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Vivo rewards customers



Vivo Energy rewarded five customers with a P7 000 salary for the whole year through its win a salary competition.

Winners were announced on Saturday after 10 finalists were selected to participate in the final draw. Winners who used the Leokwane card will be paid P7 500 and those who used cash will get P7000. In an interview with Business Trends, Vivo Energy Human Resource Manager, Getrude Muzola said they came up with the competition to appreciate their customers. “We as Shell appreciate our customers because we know that we are in business because of them.

Every year we rollout remarkable competitions and they give customers value for their money,” said Muzola. She said they are continuously rolling out campaigns to attract customers and give back to the community. “Right now I can’t disclose what other competitions we are working on but we have many more coming this year,” said Muzola.

One of the winners, Esther Gaboratanelwe expressed her excitement saying this is a dream come true for her, as she has always participated in Shell competitions but never won. “I just bought fuel worth P200 at Bodiba Mall and entered this competition. I am very happy because finally I have won. I have not yet decided on what I am going to do with this money but I want to do something big and worth while,” said Gaboratanelwe. Another winner, Zolani Kraii said he is overwhelmed as this came as a blessing to him.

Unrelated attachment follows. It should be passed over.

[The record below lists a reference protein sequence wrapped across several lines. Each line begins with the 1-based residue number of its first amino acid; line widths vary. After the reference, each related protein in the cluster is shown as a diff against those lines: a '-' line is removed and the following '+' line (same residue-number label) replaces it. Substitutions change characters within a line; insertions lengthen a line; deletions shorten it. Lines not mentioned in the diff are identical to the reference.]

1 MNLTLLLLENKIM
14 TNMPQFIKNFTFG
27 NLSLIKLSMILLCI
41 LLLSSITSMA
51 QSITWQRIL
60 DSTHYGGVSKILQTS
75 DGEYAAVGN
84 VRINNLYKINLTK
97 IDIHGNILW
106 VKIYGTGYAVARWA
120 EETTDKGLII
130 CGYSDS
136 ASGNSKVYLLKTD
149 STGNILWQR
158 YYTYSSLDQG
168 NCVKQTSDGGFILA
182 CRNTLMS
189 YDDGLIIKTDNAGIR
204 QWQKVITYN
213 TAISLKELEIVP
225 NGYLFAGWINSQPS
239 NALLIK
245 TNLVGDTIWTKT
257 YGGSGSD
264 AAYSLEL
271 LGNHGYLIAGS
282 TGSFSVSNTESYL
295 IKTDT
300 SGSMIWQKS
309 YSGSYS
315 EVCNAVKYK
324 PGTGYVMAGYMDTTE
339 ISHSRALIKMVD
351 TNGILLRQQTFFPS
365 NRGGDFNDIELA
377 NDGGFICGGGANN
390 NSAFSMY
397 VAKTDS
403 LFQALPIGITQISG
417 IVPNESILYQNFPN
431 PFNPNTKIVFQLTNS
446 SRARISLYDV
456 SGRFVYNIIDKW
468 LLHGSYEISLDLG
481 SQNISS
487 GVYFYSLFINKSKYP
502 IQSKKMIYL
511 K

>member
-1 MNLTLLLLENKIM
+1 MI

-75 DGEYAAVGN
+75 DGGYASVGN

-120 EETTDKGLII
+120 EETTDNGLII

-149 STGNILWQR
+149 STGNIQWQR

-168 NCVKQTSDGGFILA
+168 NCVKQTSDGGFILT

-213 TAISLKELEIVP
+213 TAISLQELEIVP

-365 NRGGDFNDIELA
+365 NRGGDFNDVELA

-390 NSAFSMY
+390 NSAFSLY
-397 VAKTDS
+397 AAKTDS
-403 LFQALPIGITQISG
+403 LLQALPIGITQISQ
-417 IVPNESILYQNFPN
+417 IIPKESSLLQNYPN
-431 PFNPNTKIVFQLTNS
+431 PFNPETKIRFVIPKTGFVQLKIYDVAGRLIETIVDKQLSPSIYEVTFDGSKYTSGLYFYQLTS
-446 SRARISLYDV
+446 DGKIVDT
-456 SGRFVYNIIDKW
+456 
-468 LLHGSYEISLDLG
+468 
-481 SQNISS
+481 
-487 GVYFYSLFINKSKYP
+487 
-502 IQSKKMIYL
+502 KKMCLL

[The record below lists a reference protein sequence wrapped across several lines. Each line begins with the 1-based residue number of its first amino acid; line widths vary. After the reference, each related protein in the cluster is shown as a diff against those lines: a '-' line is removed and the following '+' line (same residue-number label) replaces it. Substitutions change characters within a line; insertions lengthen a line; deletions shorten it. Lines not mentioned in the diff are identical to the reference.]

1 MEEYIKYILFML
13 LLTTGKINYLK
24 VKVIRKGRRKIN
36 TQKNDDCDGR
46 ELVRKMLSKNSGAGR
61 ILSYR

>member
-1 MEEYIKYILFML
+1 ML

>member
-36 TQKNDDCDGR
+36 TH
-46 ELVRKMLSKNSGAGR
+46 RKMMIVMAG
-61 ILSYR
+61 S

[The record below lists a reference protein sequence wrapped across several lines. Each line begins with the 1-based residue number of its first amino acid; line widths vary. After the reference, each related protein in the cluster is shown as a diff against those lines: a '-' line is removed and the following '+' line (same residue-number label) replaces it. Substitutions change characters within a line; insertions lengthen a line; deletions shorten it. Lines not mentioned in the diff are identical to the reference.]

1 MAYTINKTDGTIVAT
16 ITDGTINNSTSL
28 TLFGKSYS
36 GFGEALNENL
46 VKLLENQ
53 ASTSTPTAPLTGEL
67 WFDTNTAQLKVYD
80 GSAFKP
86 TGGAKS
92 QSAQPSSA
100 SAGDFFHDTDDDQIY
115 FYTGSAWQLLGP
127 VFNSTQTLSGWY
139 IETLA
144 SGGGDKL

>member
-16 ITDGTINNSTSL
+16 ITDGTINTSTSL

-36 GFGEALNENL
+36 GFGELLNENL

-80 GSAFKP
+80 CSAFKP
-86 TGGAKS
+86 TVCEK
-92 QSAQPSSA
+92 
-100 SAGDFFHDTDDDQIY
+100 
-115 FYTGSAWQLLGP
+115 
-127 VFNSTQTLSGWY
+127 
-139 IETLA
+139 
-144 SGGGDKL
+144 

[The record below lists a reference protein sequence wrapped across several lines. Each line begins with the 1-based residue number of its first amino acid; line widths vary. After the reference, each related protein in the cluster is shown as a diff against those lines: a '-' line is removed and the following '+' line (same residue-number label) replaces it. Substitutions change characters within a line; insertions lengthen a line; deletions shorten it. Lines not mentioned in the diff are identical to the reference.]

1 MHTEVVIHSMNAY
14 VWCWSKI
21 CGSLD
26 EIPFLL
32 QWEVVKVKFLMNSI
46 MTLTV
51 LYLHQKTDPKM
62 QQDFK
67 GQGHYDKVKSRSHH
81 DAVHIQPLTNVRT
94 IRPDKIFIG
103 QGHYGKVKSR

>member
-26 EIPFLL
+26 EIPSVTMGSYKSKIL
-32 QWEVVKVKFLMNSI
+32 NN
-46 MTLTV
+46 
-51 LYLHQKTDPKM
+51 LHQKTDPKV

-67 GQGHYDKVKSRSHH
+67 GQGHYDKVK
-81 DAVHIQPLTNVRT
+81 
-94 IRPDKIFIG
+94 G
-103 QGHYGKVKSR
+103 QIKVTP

“I have been struggling with finances since I don’t have a permanent job and from this salary I will be able to fill all gaps. When I received a call on Thursday I could not believe I have won but God answered my prayers,” he said. Kraii bought fuel worth P575 in December. Vivo Energy Botswana distributes and markets Shell-branded fuels and lubricants and was established in 2012. Vivo Energy operates and markets its products in countries across North, West, East and Southern Africa. The Group has a network of over 1 800 service stations in 15 countries and exports lubricants to a number of other African countries.

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Minister Thapelo Olopeng

Botswana Stock Exchange’s annual finance and investment competition for secondary school students has been applauded by the Minister of Tertiary Education, Research, Science and Technology, Thapelo Olopeng.

The initiative, a capital market awareness tool that has been running for the past seven years, is increasing financial literacy and a culture of investment among young people. The initiative will see the country raise future billionaires through the stock markets. “It is a breath of fresh air to have tertiary students who are financially literate, who can manage their finances,” said the minister.

He urged students to invest even the smallest allowances they earn and have a hassle-free life after university. “Investing on the stock exchange is not only preserved for the rich, but for anyone with a bank account,” said Olopeng.